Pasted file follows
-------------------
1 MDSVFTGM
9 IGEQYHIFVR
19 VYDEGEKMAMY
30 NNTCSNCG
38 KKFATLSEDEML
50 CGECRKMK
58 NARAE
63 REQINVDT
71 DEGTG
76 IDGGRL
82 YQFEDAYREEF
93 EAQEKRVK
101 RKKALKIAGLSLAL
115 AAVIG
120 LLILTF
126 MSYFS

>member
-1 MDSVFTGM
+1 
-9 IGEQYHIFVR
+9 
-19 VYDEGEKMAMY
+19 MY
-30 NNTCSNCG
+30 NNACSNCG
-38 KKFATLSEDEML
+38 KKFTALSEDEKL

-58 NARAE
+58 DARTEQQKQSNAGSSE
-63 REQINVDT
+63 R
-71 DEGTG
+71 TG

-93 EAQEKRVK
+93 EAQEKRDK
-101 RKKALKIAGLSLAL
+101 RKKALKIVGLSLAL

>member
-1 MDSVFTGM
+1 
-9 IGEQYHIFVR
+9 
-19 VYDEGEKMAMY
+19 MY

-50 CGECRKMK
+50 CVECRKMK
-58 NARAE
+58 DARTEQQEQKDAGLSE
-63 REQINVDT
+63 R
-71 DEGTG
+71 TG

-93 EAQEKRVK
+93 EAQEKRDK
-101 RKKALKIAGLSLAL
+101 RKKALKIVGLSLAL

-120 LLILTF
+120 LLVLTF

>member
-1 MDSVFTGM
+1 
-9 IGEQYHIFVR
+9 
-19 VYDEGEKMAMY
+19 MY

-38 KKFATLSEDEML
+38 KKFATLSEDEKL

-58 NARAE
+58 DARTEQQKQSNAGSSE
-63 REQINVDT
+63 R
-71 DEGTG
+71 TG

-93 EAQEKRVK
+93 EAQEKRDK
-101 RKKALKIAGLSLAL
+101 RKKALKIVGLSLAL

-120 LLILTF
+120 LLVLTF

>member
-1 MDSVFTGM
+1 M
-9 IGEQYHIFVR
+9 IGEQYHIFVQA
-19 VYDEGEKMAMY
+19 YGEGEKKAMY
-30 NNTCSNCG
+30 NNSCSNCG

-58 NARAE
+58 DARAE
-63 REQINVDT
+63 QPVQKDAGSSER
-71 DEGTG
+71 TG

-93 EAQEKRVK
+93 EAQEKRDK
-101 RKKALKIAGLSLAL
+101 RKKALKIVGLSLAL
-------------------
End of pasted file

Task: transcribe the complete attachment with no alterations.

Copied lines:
1 MDSVFTGM
9 IGEQYHIFVR
19 VYDEGEKMAMY
30 NNTCSNCG
38 KKFATLSEDEML
50 CGECRKMK
58 NARAE
63 REQINVDT
71 DEGTG
76 IDGGRL
82 YQFEDAYREEF
93 EAQEKRVK
101 RKKALKIAGLSLAL
115 AAVIG
120 LLILTF
126 MSYFS

>member
-1 MDSVFTGM
+1 
-9 IGEQYHIFVR
+9 
-19 VYDEGEKMAMY
+19 MY
-30 NNTCSNCG
+30 NNACSNCG
-38 KKFATLSEDEML
+38 KKFTALSEDEKL

-58 NARAE
+58 DARTEQQKQSNAGSSE
-63 REQINVDT
+63 R
-71 DEGTG
+71 TG

-93 EAQEKRVK
+93 EAQEKRDK
-101 RKKALKIAGLSLAL
+101 RKKALKIVGLSLAL

>member
-1 MDSVFTGM
+1 
-9 IGEQYHIFVR
+9 
-19 VYDEGEKMAMY
+19 MY

-50 CGECRKMK
+50 CVECRKMK
-58 NARAE
+58 DARTEQQEQKDAGLSE
-63 REQINVDT
+63 R
-71 DEGTG
+71 TG

-93 EAQEKRVK
+93 EAQEKRDK
-101 RKKALKIAGLSLAL
+101 RKKALKIVGLSLAL

-120 LLILTF
+120 LLVLTF

>member
-1 MDSVFTGM
+1 
-9 IGEQYHIFVR
+9 
-19 VYDEGEKMAMY
+19 MY

-38 KKFATLSEDEML
+38 KKFATLSEDEKL

-58 NARAE
+58 DARTEQQKQSNAGSSE
-63 REQINVDT
+63 R
-71 DEGTG
+71 TG

-93 EAQEKRVK
+93 EAQEKRDK
-101 RKKALKIAGLSLAL
+101 RKKALKIVGLSLAL

-120 LLILTF
+120 LLVLTF

>member
-1 MDSVFTGM
+1 M
-9 IGEQYHIFVR
+9 IGEQYHIFVQA
-19 VYDEGEKMAMY
+19 YGEGEKKAMY
-30 NNTCSNCG
+30 NNSCSNCG

-58 NARAE
+58 DARAE
-63 REQINVDT
+63 QPVQKDAGSSER
-71 DEGTG
+71 TG

-93 EAQEKRVK
+93 EAQEKRDK
-101 RKKALKIAGLSLAL
+101 RKKALKIVGLSLAL